Brussels carpets have a smooth slightly ribbed surface and their patterning is well defined, a characteristic feature of the carpet. Closeness of pile rather than height contributes to their neat appearance and hard wearing properties, although they do not simulate the luxury of cut-pile carpets. Brussels Wilton Carpets were initially produced on 27-inch (3/4) looms and were sewn together by hand. The looms could incorporate up to 5 frames all with different colours thus enabling figured or pattern carpets to be manufactured. With judicial and very skilful planting of colours in the frames the number of colours could be increased to about twenty, thus enabling very complex designs to be produced. Due to the additional costs in labour these carpets were normally only produced for the bespoke market.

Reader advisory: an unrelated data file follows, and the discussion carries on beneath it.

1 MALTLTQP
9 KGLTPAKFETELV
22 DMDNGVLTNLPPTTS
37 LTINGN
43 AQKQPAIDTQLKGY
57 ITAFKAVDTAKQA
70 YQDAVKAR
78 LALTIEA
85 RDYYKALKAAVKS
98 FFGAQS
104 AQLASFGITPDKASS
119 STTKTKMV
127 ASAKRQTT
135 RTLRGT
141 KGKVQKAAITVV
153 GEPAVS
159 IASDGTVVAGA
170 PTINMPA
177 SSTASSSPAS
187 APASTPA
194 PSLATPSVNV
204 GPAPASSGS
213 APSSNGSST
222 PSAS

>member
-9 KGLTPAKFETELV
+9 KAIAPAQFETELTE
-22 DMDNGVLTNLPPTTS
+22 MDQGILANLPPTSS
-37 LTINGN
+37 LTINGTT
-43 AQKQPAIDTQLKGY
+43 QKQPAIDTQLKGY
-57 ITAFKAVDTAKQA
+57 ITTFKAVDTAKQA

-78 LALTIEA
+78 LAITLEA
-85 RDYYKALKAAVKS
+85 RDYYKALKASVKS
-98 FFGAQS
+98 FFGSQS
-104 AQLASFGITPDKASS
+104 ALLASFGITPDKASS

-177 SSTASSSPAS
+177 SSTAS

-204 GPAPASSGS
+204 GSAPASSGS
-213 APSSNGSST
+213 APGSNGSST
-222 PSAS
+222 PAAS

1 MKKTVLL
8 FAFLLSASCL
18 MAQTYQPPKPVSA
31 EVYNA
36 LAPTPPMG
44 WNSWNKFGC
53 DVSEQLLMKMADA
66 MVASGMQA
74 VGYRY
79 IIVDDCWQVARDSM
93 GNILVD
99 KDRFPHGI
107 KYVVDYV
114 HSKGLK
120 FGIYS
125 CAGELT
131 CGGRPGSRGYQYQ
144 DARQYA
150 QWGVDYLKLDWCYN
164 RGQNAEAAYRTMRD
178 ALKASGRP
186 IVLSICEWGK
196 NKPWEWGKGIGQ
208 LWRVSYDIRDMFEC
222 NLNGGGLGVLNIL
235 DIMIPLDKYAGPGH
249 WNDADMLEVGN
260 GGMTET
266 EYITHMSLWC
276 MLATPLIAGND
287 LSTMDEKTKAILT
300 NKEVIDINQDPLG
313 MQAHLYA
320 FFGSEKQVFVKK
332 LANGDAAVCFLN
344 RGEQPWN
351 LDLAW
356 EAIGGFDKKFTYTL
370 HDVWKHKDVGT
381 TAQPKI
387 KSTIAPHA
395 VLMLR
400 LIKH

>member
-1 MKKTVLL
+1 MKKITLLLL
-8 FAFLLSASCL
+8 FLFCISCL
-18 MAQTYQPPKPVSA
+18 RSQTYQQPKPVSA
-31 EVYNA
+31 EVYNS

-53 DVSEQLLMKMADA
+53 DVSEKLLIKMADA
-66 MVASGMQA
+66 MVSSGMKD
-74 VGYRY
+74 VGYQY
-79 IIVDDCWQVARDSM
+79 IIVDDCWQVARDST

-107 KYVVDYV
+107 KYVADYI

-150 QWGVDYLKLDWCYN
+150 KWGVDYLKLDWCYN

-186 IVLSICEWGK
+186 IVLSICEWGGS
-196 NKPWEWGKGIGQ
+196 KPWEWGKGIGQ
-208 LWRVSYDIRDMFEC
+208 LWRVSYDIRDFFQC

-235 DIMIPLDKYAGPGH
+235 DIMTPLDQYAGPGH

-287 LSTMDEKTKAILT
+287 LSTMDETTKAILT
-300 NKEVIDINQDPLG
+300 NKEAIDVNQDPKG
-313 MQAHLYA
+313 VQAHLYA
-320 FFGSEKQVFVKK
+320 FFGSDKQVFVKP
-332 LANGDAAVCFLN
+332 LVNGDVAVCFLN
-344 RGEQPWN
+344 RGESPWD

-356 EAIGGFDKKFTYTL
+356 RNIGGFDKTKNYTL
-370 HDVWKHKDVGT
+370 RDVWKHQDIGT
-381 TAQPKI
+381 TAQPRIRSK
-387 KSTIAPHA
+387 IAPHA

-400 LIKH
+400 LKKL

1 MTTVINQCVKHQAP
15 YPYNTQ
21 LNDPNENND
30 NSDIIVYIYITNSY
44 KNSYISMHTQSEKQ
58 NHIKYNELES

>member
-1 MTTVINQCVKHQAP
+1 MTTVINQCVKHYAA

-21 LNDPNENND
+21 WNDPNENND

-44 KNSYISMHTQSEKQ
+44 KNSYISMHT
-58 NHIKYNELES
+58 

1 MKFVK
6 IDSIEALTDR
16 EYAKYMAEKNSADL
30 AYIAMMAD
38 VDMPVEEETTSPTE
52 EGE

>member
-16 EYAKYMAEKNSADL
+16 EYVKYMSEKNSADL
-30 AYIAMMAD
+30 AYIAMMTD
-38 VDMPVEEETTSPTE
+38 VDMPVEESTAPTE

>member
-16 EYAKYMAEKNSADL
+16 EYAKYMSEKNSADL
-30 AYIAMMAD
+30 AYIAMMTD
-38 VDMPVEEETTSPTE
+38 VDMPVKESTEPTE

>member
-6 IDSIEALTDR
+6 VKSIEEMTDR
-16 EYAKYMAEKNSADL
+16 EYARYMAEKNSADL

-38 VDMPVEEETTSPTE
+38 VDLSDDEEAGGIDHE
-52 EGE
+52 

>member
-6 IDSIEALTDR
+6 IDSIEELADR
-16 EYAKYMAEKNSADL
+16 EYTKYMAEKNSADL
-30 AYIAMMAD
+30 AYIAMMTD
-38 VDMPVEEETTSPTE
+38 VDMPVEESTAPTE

After the first World War the carpets started to be produced for the general market using popular designs and colourways but they always remained at the luxury end of the general market. The growing middle class of the twentieth century aspired to acquire a Wilton carpet for their 'best' room. Despite the impact of industrialization, the areas where Brussels Wilton carpets were produced remained centred mainly in the Midlands around the towns of Wilton and Kidderminster and in West Yorkshire where the firm of John Crossley and Sons in Halifax became synonymous with carpet manufacture. There were smaller areas of manufacture in Scotland and Durham. With the development of different manufacturing methods and looms capable of the mass production of carpets, the public began change their décor, including carpets, on a regular basis, which increased the demand for carpets. The last quarter of the 20th century saw the rapid decline of the labour-intensive Brussels Wilton carpets. Very few of the original ¾ Wilton looms still exist and the few that do are either in museums or used by small manufacturers that continue to produce custom made luxury carpets for the elite and to replace carpets in historic buildings in the UK and abroad.